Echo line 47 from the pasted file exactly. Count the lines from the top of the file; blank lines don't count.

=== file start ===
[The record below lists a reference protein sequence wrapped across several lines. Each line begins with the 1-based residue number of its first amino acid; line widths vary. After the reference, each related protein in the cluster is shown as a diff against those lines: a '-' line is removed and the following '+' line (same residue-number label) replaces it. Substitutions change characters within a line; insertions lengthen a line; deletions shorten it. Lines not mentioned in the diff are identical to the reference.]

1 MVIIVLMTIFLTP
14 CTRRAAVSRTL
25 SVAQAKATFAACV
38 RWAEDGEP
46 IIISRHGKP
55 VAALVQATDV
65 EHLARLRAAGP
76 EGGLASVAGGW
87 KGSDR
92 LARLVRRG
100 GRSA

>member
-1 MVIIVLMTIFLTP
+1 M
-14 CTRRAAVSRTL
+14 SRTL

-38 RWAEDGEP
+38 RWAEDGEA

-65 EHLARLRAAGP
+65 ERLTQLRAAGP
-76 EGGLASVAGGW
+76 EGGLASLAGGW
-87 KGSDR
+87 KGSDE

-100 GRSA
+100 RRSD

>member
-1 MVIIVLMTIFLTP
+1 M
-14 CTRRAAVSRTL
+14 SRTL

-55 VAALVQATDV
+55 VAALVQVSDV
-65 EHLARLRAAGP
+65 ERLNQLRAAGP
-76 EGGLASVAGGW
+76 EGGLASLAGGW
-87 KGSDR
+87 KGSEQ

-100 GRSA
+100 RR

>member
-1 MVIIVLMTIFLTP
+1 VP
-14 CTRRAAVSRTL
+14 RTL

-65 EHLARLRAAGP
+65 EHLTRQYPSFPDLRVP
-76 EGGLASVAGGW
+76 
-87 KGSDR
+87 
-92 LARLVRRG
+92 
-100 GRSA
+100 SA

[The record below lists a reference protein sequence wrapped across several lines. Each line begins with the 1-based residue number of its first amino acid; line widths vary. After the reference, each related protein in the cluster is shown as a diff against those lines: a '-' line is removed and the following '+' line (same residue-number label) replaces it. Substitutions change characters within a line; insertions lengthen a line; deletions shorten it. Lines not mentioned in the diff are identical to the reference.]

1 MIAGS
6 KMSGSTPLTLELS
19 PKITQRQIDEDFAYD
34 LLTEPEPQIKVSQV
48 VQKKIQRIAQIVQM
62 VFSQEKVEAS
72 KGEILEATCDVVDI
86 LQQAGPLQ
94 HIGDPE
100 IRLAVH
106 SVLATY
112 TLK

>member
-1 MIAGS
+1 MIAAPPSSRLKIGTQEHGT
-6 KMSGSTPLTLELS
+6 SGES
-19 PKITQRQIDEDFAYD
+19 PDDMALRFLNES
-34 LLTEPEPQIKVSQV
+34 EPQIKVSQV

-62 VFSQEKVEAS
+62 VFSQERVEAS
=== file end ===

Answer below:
+14 RTL